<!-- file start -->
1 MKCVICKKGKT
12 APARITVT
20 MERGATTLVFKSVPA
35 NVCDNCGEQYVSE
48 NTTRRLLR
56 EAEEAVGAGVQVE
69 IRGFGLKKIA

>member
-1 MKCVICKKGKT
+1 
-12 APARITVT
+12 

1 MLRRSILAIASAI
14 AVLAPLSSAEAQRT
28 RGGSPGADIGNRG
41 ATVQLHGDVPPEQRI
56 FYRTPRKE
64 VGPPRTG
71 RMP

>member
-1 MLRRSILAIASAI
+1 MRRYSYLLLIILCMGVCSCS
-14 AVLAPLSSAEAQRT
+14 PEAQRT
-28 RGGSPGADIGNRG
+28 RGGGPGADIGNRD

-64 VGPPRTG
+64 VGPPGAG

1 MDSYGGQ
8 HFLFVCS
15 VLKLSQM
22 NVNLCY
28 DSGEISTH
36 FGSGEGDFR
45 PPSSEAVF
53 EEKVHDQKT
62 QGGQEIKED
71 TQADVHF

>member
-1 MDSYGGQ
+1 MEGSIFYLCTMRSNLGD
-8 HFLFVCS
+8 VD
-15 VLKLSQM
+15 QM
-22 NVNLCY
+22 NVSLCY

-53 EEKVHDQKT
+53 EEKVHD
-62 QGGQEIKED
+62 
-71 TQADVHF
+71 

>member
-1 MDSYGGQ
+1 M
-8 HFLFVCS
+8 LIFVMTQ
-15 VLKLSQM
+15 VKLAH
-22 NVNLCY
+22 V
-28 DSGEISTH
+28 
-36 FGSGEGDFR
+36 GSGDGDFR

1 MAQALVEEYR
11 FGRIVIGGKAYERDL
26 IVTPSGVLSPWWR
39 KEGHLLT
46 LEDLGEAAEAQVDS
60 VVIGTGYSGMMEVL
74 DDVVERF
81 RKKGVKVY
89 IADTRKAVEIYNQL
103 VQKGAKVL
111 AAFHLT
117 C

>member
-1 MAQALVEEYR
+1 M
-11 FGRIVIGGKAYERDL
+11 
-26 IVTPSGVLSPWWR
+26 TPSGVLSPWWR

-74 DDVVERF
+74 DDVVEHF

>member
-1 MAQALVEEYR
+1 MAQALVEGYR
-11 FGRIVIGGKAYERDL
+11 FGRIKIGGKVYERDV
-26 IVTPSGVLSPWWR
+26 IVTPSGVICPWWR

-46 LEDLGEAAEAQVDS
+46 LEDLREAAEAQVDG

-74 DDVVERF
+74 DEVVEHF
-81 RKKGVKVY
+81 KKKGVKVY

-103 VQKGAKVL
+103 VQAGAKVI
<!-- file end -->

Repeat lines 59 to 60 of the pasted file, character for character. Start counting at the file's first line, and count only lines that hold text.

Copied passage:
-15 VLKLSQM
+15 VKLAH